New Chronology for JazzTimes, about John Scofield, Steve Swallow, and Adam Nussbaum in 1981.
New DTM page, a fairly big overview of 20th-century fully notated piano music by Americans: Write It All Down.
Billy Lester has a record out; the trio From Scratch with Rufus Reid and Matt Wilson. Producer Elan Mehler explains:
Billy studied with the great pianist and educator Sal Mosca for 16 years. These were intense lessons devoted largely to ear training exercises, transcriptions, and endless harmonic configurations. At the age of 32, Billy found himself in a crisis of identity. After delving so deeply for so many of his formative years into the techniques of Sal (and Lennie Tristano, Sal’s mentor), Billy had no idea what his own musical identity was. One morning, Billy sat down at the piano, closed his eyes and focused on his own emotional state. He found, if he concentrated long enough, that the feelings he had in that moment had their own sound. He reached out one hand and found that note on the piano. This experience, of playing one “true” note, flooded him with gratitude. Billy says that that moment, in his early thirties, is the moment he became an artist.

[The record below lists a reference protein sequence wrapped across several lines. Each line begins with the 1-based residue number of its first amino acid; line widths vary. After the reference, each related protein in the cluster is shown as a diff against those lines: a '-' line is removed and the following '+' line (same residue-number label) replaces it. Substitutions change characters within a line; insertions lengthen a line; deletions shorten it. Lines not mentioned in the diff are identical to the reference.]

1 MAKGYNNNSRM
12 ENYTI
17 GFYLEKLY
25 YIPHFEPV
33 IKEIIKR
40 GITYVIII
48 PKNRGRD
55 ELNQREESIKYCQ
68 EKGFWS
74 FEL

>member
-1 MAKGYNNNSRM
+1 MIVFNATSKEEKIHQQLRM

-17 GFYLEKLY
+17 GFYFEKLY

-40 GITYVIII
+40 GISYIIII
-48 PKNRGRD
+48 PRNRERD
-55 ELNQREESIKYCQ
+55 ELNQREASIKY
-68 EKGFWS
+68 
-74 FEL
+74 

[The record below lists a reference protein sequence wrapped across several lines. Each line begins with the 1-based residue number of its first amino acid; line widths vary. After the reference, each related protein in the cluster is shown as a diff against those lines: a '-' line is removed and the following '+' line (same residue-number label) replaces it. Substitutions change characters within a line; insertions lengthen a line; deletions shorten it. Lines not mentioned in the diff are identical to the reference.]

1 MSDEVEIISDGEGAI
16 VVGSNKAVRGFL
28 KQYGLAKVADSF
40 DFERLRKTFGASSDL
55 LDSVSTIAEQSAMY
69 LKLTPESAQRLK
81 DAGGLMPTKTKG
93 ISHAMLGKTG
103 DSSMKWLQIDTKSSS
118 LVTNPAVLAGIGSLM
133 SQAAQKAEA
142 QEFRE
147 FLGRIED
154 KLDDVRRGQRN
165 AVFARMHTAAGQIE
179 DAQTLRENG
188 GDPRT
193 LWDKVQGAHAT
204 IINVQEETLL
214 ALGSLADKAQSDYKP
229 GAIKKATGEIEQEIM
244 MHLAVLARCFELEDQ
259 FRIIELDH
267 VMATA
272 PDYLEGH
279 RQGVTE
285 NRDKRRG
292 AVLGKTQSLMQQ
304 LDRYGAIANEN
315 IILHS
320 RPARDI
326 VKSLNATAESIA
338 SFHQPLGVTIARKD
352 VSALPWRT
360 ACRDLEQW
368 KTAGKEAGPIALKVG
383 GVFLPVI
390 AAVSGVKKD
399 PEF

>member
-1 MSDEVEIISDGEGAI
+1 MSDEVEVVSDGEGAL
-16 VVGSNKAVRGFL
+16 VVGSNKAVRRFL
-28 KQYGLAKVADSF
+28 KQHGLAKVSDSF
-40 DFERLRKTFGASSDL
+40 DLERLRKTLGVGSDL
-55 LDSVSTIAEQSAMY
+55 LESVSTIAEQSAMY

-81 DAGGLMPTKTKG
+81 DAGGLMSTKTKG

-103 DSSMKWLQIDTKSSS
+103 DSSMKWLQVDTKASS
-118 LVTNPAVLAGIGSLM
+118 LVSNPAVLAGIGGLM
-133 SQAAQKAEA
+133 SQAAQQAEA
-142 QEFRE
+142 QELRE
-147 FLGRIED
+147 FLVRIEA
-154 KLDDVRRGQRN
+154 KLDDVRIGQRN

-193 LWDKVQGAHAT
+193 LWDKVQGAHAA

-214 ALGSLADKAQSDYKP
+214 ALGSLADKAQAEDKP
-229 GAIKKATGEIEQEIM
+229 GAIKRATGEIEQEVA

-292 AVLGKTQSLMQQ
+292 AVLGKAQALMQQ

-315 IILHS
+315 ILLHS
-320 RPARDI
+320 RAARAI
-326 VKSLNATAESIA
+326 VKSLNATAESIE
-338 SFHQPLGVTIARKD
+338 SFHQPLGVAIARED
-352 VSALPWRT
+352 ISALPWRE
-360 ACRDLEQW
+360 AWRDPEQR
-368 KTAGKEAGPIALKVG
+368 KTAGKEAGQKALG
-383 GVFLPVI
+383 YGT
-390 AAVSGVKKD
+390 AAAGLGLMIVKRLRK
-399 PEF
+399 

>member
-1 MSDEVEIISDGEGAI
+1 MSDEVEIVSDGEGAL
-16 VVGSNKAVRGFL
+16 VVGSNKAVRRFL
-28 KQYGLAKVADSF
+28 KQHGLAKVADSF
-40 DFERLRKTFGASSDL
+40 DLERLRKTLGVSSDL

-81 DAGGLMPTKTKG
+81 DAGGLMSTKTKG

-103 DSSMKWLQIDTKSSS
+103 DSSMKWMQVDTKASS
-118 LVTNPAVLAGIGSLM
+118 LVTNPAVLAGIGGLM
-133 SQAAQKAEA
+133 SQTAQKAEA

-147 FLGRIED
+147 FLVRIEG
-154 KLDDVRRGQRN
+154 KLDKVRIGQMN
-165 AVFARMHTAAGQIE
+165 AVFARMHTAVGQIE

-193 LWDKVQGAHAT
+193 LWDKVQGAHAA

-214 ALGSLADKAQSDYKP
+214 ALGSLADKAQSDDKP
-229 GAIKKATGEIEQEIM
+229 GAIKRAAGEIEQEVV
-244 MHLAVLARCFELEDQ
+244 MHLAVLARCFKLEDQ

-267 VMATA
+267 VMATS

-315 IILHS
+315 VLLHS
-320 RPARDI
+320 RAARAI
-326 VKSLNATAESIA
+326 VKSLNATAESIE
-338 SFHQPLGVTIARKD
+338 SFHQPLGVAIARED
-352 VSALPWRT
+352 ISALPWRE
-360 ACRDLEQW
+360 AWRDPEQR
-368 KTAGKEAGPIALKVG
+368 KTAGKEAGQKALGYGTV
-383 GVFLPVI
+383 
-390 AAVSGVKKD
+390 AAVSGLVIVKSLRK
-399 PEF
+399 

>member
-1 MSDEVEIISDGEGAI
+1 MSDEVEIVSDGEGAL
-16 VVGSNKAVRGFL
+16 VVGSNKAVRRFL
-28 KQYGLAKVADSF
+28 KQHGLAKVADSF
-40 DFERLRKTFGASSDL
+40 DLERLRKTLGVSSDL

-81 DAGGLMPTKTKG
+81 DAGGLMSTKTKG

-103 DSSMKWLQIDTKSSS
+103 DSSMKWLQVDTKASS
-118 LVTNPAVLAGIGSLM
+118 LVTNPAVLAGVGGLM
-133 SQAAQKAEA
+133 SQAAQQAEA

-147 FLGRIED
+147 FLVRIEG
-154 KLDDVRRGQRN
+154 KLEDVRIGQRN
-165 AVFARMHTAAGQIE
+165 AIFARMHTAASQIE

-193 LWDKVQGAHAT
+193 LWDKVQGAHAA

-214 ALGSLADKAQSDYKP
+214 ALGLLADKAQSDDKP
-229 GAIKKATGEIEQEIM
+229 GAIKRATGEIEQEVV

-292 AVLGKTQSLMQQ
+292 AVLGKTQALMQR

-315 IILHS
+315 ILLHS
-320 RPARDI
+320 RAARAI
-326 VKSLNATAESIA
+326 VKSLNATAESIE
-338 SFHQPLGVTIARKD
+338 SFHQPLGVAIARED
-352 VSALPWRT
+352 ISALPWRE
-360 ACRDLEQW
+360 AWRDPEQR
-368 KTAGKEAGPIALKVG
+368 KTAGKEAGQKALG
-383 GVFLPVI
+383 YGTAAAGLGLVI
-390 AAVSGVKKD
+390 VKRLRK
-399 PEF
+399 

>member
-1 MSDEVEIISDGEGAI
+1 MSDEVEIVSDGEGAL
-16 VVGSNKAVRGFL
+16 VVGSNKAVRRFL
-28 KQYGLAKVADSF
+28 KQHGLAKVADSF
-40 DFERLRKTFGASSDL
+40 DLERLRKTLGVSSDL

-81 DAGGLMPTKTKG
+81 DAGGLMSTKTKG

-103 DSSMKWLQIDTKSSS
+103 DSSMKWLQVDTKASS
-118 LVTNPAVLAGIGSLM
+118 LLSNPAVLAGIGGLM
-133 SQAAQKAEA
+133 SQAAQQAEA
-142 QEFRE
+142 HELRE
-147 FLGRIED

Lester’s playing is definitely “post -Tristano” and there is weight to his phrases. And what a story! It’s so great that Lester finally documented his unusual art. Relevant webpage is here.
I love mid-century American composers, and through casual researches I’ve heard a bit of Robert Palmer over the years. The Toccata Ostinato played by William Kapell is driving and octotonic; even more to my taste is the romantic Second Sonata recorded by Yvar Mikhashoff on a classic LP alongside other excellent mid-century sonatas by Jack Beeson and Hunter Johnson.